This indicator is based on Robert Dahl's concept of "polyarchy," which emphasizes the importance of protecting individual rights and those of minorities against the tyranny of the state and the tyranny of the majority. The liberal model takes a negative view of political power insofar as it values the quality of democracy more if there are limits and checks on the government. This is achieved through constitutionally protected civil liberties, a strong rule of law, an independent judiciary, and effective checks and balances that, together, limit the exercise of executive power. For this to be a measure of liberal democracy, the index also takes into account the level of electoral democracy. The Mexican election of 2000, which made Vicente Fox, the PAN candidate, president, can be considered a critical election as it ended 70 years of uninterrupted PRI governments. Fox won with a historically strong and well-institutionalized party, but his campaign platform included significant innovations in terms of volunteerism and mobilization that came from outside the party structure. The first PAN president was a businessman who had chaired the Latin American division of Coca-Cola. He brought different ideas about organization and marketing possibilities, both for the campaign and for the government. From there, healthy reforms were made in democratic and electoral institutions. However, the index has been declining during López Obrador's administration. Presidential efforts to make changes in electoral institutions have raised alarms. During his tenure, AMLO has questioned the independence of the National Electoral Institute (INE), he has announced plans to dismantle the INAI (official transparency body) before leaving the Presidency, and delegitimize judicial instances, acknowledging his direct influence over Supreme Court justices.

One step away from the qualified majority and constitutional reforms

The scope of Sheinbaum's victory, AMLO's, and, in general, Morena's is notable, not only in the presidential chapter. Perhaps more impact is what it implies at the parliamentary level. Pending the final scrutiny, the ruling alliance could have a qualified majority, both in the Chamber of Deputies and in the Senate, paving the way for constitutional changes. The necessary balances are at stake. The system of checks and balances in the parliament and in the states of the Republic has been greatly weakened, which identifies clear dangers for Mexican democracy. The relative stability of Mexican political parties during the 21st century contrasts with that of other Latin American countries. Unlike the rest of the countries in the region, where new parties have proliferated at a dizzying pace, only seven new parties have emerged in Mexico in these two decades, and three of them are linked to Andrés Manuel López Obrador's candidacy in 2018. Three periods after Fox's rise to power, AMLO's victory in 2018 showed, live and direct, the implosion of the Mexican party system.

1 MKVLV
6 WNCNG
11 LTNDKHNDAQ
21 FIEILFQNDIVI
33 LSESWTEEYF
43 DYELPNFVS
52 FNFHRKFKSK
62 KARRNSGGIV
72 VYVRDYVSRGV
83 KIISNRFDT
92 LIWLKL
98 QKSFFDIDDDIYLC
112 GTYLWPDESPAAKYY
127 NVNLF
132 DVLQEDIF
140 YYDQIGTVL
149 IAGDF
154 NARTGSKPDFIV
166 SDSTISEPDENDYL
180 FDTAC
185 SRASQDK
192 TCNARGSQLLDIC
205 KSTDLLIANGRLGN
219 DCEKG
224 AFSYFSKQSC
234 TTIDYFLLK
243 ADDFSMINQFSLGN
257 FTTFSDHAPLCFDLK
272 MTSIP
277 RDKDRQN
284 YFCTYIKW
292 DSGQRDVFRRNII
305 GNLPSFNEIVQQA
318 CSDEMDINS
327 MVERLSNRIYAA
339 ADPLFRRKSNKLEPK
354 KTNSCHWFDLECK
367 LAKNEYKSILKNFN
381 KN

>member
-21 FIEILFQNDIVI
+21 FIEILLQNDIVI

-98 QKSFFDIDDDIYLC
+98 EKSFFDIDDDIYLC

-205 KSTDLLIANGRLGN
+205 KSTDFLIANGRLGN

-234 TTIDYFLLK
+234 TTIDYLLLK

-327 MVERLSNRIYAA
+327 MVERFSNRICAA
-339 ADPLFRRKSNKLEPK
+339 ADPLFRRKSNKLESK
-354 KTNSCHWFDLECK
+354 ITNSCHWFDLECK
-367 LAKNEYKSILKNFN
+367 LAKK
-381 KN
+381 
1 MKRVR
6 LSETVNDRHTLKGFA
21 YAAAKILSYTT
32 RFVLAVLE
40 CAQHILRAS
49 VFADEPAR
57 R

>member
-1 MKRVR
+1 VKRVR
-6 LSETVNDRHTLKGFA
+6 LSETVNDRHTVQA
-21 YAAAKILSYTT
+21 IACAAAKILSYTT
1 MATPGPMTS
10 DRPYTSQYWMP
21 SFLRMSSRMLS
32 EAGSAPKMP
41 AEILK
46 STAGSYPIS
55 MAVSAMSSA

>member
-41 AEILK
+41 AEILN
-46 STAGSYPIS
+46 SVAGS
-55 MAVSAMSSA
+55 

Weakness of opposition parties

It is possible to foresee, given López Obrador's institutional behavior during his presidency, that the judiciary and electoral authority will continue to be under pressure, to levels hitherto unknown. Claudia Sheinbaum will need to quickly put an end to this if she wants to demonstrate a democratic attitude. The underlying problem in 2024 lies in the weakness of political parties to address these new times ahead. Electoral losers need a thorough analysis, with a good dose of self-criticism, and a solid strategy for the immediate future.

First published in :

The Conversation - Spain


Carmen Beatriz Fernández

She is a political and academic consultant. PhD in Communication from the University of Navarra (UNAV), her doctoral thesis titled 'Cyberpolitics in Latin America: a model to measure its influence on critical instability' was awarded Cum Laude. She presides over DatastrategIA Consultores and is a co-founder of the Latin American Political Consultants Organization (OCPLA). She is a professor of Political Communication at the University of Navarra, IESA (Venezuela), and the University of Pforzheim (Germany). She obtained a Master's degree in Business Administration (IESA, Venezuela) and in Electoral Campaigns (University of Florida, USA).